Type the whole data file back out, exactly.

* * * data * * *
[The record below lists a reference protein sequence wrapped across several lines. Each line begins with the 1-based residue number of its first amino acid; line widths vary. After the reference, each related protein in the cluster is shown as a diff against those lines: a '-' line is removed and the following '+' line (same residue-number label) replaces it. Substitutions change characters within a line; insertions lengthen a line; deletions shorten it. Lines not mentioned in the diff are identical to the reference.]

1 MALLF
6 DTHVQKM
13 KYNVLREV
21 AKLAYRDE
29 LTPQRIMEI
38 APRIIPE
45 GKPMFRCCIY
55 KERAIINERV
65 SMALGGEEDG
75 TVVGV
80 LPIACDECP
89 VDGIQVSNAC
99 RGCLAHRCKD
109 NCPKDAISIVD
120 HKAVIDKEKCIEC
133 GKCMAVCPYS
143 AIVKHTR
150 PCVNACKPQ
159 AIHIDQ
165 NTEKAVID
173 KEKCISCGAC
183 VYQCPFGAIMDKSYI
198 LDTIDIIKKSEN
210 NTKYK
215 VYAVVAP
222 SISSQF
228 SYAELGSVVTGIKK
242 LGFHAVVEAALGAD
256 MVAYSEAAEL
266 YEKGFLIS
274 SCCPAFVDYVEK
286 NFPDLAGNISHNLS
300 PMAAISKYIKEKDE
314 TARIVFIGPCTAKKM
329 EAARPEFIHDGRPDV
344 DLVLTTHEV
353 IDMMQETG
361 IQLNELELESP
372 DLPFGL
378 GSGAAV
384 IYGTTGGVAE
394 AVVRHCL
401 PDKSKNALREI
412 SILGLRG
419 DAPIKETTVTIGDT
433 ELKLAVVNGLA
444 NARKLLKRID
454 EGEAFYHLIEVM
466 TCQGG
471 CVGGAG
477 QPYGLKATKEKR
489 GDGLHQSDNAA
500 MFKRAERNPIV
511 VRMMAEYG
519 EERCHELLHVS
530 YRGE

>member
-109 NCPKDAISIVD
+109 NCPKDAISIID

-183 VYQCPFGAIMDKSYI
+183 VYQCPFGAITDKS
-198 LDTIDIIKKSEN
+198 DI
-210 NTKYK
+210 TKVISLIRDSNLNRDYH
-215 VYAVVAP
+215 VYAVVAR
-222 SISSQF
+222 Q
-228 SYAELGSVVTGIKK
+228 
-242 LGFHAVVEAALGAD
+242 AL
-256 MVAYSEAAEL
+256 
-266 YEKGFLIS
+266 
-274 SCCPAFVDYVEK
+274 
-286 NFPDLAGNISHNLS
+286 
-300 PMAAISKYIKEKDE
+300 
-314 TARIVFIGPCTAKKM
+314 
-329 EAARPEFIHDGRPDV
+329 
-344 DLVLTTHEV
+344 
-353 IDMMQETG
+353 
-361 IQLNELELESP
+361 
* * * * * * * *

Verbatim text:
[The record below lists a reference protein sequence wrapped across several lines. Each line begins with the 1-based residue number of its first amino acid; line widths vary. After the reference, each related protein in the cluster is shown as a diff against those lines: a '-' line is removed and the following '+' line (same residue-number label) replaces it. Substitutions change characters within a line; insertions lengthen a line; deletions shorten it. Lines not mentioned in the diff are identical to the reference.]

1 MALLF
6 DTHVQKM
13 KYNVLREV
21 AKLAYRDE
29 LTPQRIMEI
38 APRIIPE
45 GKPMFRCCIY
55 KERAIINERV
65 SMALGGEEDG
75 TVVGV
80 LPIACDECP
89 VDGIQVSNAC
99 RGCLAHRCKD
109 NCPKDAISIVD
120 HKAVIDKEKCIEC
133 GKCMAVCPYS
143 AIVKHTR
150 PCVNACKPQ
159 AIHIDQ
165 NTEKAVID
173 KEKCISCGAC
183 VYQCPFGAIMDKSYI
198 LDTIDIIKKSEN
210 NTKYK
215 VYAVVAP
222 SISSQF
228 SYAELGSVVTGIKK
242 LGFHAVVEAALGAD
256 MVAYSEAAEL
266 YEKGFLIS
274 SCCPAFVDYVEK
286 NFPDLAGNISHNLS
300 PMAAISKYIKEKDE
314 TARIVFIGPCTAKKM
329 EAARPEFIHDGRPDV
344 DLVLTTHEV
353 IDMMQETG
361 IQLNELELESP
372 DLPFGL
378 GSGAAV
384 IYGTTGGVAE
394 AVVRHCL
401 PDKSKNALREI
412 SILGLRG
419 DAPIKETTVTIGDT
433 ELKLAVVNGLA
444 NARKLLKRID
454 EGEAFYHLIEVM
466 TCQGG
471 CVGGAG
477 QPYGLKATKEKR
489 GDGLHQSDNAA
500 MFKRAERNPIV
511 VRMMAEYG
519 EERCHELLHVS
530 YRGE

>member
-109 NCPKDAISIVD
+109 NCPKDAISIID

-183 VYQCPFGAIMDKSYI
+183 VYQCPFGAITDKS
-198 LDTIDIIKKSEN
+198 DI
-210 NTKYK
+210 TKVISLIRDSNLNRDYH
-215 VYAVVAP
+215 VYAVVAR
-222 SISSQF
+222 Q
-228 SYAELGSVVTGIKK
+228 
-242 LGFHAVVEAALGAD
+242 AL
-256 MVAYSEAAEL
+256 
-266 YEKGFLIS
+266 
-274 SCCPAFVDYVEK
+274 
-286 NFPDLAGNISHNLS
+286 
-300 PMAAISKYIKEKDE
+300 
-314 TARIVFIGPCTAKKM
+314 
-329 EAARPEFIHDGRPDV
+329 
-344 DLVLTTHEV
+344 
-353 IDMMQETG
+353 
-361 IQLNELELESP
+361 